The narrator’s total unwillingness to dwell on the dictatorship and politics comes to a head as he notes that “in mid-1990, something marvelous happened” … he and his family got a phone line after waiting a decade, nevermind that Chile transitioned back to democracy that same March. That doesn’t merit a mention. Instead, we’re shown a tangible result in the narrator’s life. Family needs a phone, waits a decade, finally gets it once the dictator is out of power.
As the story heads to an end, we jump to 2012. The narrator visits Camilo’s father, Big Camilo, in Amsterdam. As for the years between, the narrator notes little, other than the Chilean national soccer was irrelevant in global competition, presumably rendering that time meaningless. The two most powerful paragraphs in the story come toward the end, the first being when Big Camilo reveals he’d been tortured by the dictatorship but never told his son:
“They beat the shit out of me,” he says to me now. “But I don’t want to talk about that. I’m alive. I got to leave, start over again.” We both fall silent, thinking about Camilo. I think of the record shop, the song by the Talking Heads; maybe I hum it a little. “I was born in a house with the television always on / Guess I grew up too fast / And I forgot my name.”
The second is the final paragraph, which brought me to tears. We’d just learned Camilo was struck by a car and killed in the nineties and no one told Big Camilo for eight days. Big Camilo then tells the narrator to say sorry to his own father, whom he has feuded with for decades. Over what? Soccer.
“I’ll tell him,” I reply. When we say goodbye, he hugs me and starts to cry. I think that the story can’t end like that, with Camilo, Sr., crying for his dead son, his son who was practically a stranger to him. But that’s how it ends.
There’s been so much talk of soccer and family, that we've all missed what was lost, missed the serious stakes outside the games. What a heart-rending punch.
But how does this all relate to the current U.S. political climate? I should note I don’t believe America is on the brink of a similar dictatorship or coup, not exactly, and I should say I can’t possibly understand the depth of the Chilean perspective on what happened. How could I?
I did, however, have a personal experience in Santiago this May that struck me as exceedingly relevant to our times. I visited the Museum of Memory and Human Rights, which I erroneously expected to be about recollection because my Spanish is crude. It isn’t. The museum commemorates those lost during the dictatorship. It’s narrow, located in a tower of sorts that requires climbing many stairs to see all of a multi-storied wall plastered with photographs of the dead and missing. It’s heartbreaking. There’s also much to read there about Salvador Allende, the progressive leader who’d been helping the poor when the coup led to his ouster and resultant death in the presidential palace, the nature of which (murder or suicide) is still debated.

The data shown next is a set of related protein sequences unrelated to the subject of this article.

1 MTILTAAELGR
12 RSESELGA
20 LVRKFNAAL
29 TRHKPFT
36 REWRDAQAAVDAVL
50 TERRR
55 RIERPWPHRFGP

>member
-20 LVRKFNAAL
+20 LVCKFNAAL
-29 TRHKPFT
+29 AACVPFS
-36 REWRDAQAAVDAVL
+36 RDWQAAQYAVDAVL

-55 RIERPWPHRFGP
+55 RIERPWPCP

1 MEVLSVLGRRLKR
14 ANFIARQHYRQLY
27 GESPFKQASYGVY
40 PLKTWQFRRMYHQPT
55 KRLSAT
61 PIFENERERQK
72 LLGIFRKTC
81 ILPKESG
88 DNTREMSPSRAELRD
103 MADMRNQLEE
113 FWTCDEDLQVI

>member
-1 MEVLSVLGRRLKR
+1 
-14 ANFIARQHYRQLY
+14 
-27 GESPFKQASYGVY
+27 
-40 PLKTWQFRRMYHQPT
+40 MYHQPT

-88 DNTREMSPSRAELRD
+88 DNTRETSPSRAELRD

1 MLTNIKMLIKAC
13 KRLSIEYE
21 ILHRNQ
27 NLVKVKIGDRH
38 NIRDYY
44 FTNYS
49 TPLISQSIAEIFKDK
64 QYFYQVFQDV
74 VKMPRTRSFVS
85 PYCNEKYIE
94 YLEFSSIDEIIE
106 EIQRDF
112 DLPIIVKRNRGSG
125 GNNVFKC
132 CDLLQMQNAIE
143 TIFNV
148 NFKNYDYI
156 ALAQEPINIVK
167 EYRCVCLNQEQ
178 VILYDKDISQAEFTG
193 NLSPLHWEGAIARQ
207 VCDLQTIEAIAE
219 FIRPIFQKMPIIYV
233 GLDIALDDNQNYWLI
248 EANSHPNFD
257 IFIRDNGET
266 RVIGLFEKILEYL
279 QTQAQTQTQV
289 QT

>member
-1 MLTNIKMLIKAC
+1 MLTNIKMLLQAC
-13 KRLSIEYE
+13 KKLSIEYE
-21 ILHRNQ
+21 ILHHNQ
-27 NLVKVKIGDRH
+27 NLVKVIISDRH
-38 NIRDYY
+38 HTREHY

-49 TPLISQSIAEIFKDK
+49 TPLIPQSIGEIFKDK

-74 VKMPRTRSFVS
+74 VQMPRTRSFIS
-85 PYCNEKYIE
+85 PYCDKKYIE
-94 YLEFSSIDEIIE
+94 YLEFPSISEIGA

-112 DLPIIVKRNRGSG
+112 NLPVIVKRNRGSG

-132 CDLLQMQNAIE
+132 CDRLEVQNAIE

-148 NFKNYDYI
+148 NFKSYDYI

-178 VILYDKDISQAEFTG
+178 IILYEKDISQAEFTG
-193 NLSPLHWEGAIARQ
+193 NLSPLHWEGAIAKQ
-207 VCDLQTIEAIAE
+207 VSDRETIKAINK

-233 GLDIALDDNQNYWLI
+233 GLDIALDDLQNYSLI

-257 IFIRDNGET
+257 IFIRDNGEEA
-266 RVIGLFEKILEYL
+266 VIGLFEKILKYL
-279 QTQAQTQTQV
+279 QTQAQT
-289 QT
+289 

The right painted Allende as a despot anxious to overthrow democracy and install a communist state like Cuba’s. Allende, who was democratically elected in an unchallenged vote, gave no indication of this, though he was a vocal socialist, albeit one that preached democracy. An apt comparison is Bernie Sanders. Here’s Allende’s final address:
"Workers of my country, I have faith in Chile and its destiny. Other men will overcome this dark and bitter moment when treason seeks to prevail. Keep in mind that, much sooner than later, the great avenues will again be opened through which will pass free men to construct a better society. Long live Chile! Long live the people! Long live the workers!"
The Pinochet regime reigned for 27 years. I was in Chile less than six months after Donald Trump’s inauguration, and news clippings in the museum from the days preceding the coup that brought Pinochet, a military general, to power struck me as similar in rhetoric and accusatory tones as those that powered the rise of Donald Trump. All over the museum it was also noted that prior to the coup Chile had long been one of the most stable democracies on the planet. In my jingoistic American way, I saw us, our recent past and our possible future. There has to be an endgame to the populism and extreme partisanship that has become us. Maybe it isn't imminent, but military upheaval is increasingly plausible. The date of the Chilean coup was also September 11, in what could be a coincidence.
Anyway, my sense is that Chile is deeply ashamed that a coup happened to them, that intellectual discourse failed, that the suspected arm of the U.S. upended democracy and helped create a situation that disappeared thousands of people (our role was found to be likely in CIA documents declassified in 2000; plus there is the curious case of the Chicago Boys, American-trained economist who sowed business-friendly markets across Latin America). When I think of the festering divides in our country now, our digging in, our circular discourse, our raging, our condescension, our antagonism toward each other, and the Russian hacking and meddling and misinformation related to Trump's election...how can I not see shades of Chile?
But with Zambra’s story "Camilo" and its heavy focus on the minute details of soccer rather than on death and politics and torture, I see all that was lost to upheaval, and I see all we now stand to lose. What, then, does this story suggest? Well, there’s no hard answers in "Camilo," only questions, which writing teachers say is the point of great fiction.